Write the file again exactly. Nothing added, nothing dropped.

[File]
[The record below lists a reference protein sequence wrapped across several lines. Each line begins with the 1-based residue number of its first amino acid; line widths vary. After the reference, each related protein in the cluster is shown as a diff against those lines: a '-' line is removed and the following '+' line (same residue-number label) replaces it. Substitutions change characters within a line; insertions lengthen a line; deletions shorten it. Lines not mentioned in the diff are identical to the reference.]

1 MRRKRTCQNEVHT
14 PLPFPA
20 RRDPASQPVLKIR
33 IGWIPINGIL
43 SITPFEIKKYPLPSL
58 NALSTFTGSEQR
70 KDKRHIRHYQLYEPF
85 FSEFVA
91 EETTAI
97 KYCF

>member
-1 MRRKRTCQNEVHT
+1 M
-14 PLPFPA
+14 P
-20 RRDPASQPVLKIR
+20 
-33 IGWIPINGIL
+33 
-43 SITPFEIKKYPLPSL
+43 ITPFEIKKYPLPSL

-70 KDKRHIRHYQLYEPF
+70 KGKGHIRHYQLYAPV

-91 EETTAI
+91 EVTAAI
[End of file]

[The record below lists a reference protein sequence wrapped across several lines. Each line begins with the 1-based residue number of its first amino acid; line widths vary. After the reference, each related protein in the cluster is shown as a diff against those lines: a '-' line is removed and the following '+' line (same residue-number label) replaces it. Substitutions change characters within a line; insertions lengthen a line; deletions shorten it. Lines not mentioned in the diff are identical to the reference.]

1 MRRKRTCQNEVHT
14 PLPFPA
20 RRDPASQPVLKIR
33 IGWIPINGIL
43 SITPFEIKKYPLPSL
58 NALSTFTGSEQR
70 KDKRHIRHYQLYEPF
85 FSEFVA
91 EETTAI
97 KYCF

>member
-1 MRRKRTCQNEVHT
+1 M
-14 PLPFPA
+14 P
-20 RRDPASQPVLKIR
+20 
-33 IGWIPINGIL
+33 
-43 SITPFEIKKYPLPSL
+43 ITPFEIKKYPLPSL

-70 KDKRHIRHYQLYEPF
+70 KGKGHIRHYQLYAPV

-91 EETTAI
+91 EVTAAI